How many times has that been said since Thursday? And it has nothing to do with music and everything to do with getting a stuck car in the snow.
Who knows how many cars were stuck in streets in the city and Panhandle for the last five days? Hundreds to be sure. But if they were stuck in a street with traffic, they weren't stuck long.
This area has no shortage of Good Samaritans when it comes to getting a vehicle off high center or out of a mush of slick snow. I've been on the back end of the push on Saturday, and unfortuntely, in the drivers seat of one on Friday.
Here I was on Friday, thinking I might just make it through this whole quagmire without getting stuck. I would have too but on Georgia I was turning left into a store for a wife's errand (urgggghhh). The turn lane was where the snow was piled up. If I didn't have to stop, I would have plowed through. But I had to yield to northbound traffic and that was enough to get me stuck.
After a few drives and reverses, I knew I was in trouble. But within a minute, Dee Durham, president of the Lone Star Runners Club and friend Scott, showed up behind me in a truck. They left to get a shovel.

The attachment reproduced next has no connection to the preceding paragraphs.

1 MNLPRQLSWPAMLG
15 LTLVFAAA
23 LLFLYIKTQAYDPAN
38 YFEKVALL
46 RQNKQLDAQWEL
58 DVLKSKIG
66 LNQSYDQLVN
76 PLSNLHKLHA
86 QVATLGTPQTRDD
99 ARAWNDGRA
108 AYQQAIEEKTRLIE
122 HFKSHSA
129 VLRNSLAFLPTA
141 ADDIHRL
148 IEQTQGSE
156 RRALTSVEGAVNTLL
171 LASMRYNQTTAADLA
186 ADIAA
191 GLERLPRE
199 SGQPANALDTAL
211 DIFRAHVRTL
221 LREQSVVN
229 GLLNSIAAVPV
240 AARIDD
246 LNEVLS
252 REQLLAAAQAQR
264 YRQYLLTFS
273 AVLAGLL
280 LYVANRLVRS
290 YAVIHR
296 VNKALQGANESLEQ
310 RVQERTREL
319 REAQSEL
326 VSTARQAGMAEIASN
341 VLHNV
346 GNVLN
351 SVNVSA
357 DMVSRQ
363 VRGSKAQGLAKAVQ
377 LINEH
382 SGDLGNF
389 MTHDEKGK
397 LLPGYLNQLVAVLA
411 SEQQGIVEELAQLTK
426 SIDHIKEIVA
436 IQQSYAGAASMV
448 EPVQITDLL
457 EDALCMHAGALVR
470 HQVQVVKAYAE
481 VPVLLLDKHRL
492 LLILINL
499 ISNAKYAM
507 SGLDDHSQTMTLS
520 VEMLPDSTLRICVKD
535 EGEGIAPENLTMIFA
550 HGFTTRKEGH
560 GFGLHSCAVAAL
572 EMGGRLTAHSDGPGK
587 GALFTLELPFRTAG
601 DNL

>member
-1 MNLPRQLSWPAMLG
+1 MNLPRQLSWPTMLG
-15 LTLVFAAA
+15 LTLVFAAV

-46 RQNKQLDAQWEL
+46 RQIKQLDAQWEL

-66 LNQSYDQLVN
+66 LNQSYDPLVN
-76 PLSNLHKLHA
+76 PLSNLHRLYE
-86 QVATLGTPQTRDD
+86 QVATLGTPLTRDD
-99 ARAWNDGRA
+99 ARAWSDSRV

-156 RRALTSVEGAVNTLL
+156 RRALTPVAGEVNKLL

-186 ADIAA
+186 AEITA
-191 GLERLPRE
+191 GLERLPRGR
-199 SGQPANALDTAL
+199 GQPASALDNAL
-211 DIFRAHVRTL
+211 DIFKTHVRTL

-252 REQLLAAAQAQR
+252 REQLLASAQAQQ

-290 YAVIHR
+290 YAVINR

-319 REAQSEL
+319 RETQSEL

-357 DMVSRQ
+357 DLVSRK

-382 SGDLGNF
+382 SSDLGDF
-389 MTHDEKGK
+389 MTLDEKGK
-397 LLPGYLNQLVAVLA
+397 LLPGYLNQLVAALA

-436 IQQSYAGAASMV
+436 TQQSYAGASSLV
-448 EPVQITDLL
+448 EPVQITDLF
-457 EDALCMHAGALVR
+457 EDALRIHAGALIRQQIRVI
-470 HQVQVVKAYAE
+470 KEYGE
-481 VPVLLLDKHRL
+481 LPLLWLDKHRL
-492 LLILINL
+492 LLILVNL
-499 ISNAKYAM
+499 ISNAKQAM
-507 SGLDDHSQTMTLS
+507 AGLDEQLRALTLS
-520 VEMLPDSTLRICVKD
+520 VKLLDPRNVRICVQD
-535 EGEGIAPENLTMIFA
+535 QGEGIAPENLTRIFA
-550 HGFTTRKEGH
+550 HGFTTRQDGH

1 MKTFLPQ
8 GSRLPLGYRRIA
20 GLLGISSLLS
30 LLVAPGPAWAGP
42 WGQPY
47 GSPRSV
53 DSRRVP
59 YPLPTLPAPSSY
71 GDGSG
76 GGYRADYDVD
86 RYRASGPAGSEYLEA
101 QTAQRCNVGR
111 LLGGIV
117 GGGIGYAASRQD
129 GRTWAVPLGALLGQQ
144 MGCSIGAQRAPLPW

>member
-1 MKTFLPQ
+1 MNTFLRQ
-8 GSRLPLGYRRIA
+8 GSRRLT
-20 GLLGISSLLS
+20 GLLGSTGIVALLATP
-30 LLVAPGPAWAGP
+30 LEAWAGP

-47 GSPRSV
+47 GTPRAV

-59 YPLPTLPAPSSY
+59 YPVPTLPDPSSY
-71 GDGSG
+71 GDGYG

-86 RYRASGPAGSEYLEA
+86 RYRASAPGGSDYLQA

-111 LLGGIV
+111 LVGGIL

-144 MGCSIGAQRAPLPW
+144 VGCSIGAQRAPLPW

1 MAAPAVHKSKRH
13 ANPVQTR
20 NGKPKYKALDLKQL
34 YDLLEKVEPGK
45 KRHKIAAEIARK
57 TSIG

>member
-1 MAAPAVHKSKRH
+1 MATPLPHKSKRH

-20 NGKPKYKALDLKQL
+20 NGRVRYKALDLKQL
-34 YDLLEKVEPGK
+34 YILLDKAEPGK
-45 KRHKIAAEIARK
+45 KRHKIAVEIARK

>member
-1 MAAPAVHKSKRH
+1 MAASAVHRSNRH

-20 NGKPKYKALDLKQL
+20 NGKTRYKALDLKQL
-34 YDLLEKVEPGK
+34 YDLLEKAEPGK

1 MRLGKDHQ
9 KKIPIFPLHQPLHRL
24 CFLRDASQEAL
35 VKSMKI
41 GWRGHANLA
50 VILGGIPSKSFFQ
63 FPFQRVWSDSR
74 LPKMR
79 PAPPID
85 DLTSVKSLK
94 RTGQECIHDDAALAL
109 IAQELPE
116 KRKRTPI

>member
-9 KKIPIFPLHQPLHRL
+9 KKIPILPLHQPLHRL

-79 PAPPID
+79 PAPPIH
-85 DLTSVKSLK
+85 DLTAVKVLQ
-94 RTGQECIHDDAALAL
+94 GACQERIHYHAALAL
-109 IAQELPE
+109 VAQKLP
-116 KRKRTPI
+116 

A man in the parking lot across Georgia ran across with another shovel and we began digging. Shortly after Dee and Scott returned with a second shovel and we began digging a path, another man showed from another lot.
In short order, we had two shovels, and four people pushing and I was out of there. All you can do is give everyone a thankful wave out the driver's window.
You would like to think this happens in areas wherever it snows, all of these people who come out of cars or across lots to help. And maybe it does. All I know is it happens here. It's not surprising, but it's still appreciative by all who've thrown up their hands when their vehicles just can't move.